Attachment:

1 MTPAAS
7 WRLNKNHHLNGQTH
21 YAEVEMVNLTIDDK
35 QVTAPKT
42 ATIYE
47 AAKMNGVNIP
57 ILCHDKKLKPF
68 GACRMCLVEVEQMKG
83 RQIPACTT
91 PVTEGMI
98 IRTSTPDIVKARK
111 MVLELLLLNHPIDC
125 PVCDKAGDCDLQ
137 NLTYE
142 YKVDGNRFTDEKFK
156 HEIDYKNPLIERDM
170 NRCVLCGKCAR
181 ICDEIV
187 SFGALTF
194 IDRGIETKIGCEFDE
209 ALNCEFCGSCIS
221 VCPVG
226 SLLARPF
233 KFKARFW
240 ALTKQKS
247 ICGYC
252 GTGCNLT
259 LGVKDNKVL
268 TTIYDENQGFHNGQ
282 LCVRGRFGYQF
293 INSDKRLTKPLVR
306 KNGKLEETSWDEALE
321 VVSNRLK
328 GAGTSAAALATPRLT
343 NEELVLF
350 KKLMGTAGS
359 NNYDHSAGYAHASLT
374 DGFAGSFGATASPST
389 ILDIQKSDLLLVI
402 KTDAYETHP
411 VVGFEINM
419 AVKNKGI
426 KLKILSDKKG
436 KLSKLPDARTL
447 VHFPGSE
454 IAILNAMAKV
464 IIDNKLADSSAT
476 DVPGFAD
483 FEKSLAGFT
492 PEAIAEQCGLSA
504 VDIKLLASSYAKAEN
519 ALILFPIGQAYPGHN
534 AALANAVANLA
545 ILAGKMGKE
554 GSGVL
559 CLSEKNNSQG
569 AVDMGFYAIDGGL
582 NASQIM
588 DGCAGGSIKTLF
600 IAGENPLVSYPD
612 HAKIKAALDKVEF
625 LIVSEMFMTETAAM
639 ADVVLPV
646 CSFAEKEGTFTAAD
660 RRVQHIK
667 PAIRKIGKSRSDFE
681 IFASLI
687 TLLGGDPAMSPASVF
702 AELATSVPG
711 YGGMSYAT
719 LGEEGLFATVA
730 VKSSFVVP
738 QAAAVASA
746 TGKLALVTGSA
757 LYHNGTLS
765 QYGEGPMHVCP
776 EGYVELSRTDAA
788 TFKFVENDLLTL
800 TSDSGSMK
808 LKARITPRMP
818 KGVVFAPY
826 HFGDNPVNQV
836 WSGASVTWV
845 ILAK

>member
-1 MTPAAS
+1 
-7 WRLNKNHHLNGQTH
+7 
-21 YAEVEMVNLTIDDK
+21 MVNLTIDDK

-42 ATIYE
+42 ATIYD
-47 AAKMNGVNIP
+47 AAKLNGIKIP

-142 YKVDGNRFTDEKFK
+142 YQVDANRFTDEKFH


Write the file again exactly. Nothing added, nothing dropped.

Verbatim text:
1 MTPAAS
7 WRLNKNHHLNGQTH
21 YAEVEMVNLTIDDK
35 QVTAPKT
42 ATIYE
47 AAKMNGVNIP
57 ILCHDKKLKPF
68 GACRMCLVEVEQMKG
83 RQIPACTT
91 PVTEGMI
98 IRTSTPDIVKARK
111 MVLELLLLNHPIDC
125 PVCDKAGDCDLQ
137 NLTYE
142 YKVDGNRFTDEKFK
156 HEIDYKNPLIERDM
170 NRCVLCGKCAR
181 ICDEIV
187 SFGALTF
194 IDRGIETKIGCEFDE
209 ALNCEFCGSCIS
221 VCPVG
226 SLLARPF
233 KFKARFW
240 ALTKQKS
247 ICGYC
252 GTGCNLT
259 LGVKDNKVL
268 TTIYDENQGFHNGQ
282 LCVRGRFGYQF
293 INSDKRLTKPLVR
306 KNGKLEETSWDEALE
321 VVSNRLK
328 GAGTSAAALATPRLT
343 NEELVLF
350 KKLMGTAGS
359 NNYDHSAGYAHASLT
374 DGFAGSFGATASPST
389 ILDIQKSDLLLVI
402 KTDAYETHP
411 VVGFEINM
419 AVKNKGI
426 KLKILSDKKG
436 KLSKLPDARTL
447 VHFPGSE
454 IAILNAMAKV
464 IIDNKLADSSAT
476 DVPGFAD
483 FEKSLAGFT
492 PEAIAEQCGLSA
504 VDIKLLASSYAKAEN
519 ALILFPIGQAYPGHN
534 AALANAVANLA
545 ILAGKMGKE
554 GSGVL
559 CLSEKNNSQG
569 AVDMGFYAIDGGL
582 NASQIM
588 DGCAGGSIKTLF
600 IAGENPLVSYPD
612 HAKIKAALDKVEF
625 LIVSEMFMTETAAM
639 ADVVLPV
646 CSFAEKEGTFTAAD
660 RRVQHIK
667 PAIRKIGKSRSDFE
681 IFASLI
687 TLLGGDPAMSPASVF
702 AELATSVPG
711 YGGMSYAT
719 LGEEGLFATVA
730 VKSSFVVP
738 QAAAVASA
746 TGKLALVTGSA
757 LYHNGTLS
765 QYGEGPMHVCP
776 EGYVELSRTDAA
788 TFKFVENDLLTL
800 TSDSGSMK
808 LKARITPRMP
818 KGVVFAPY
826 HFGDNPVNQV
836 WSGASVTWV
845 ILAK

>member
-1 MTPAAS
+1 
-7 WRLNKNHHLNGQTH
+7 
-21 YAEVEMVNLTIDDK
+21 MVNLTIDDK

-42 ATIYE
+42 ATIYD
-47 AAKMNGVNIP
+47 AAKLNGIKIP

-142 YKVDGNRFTDEKFK
+142 YQVDANRFTDEKFH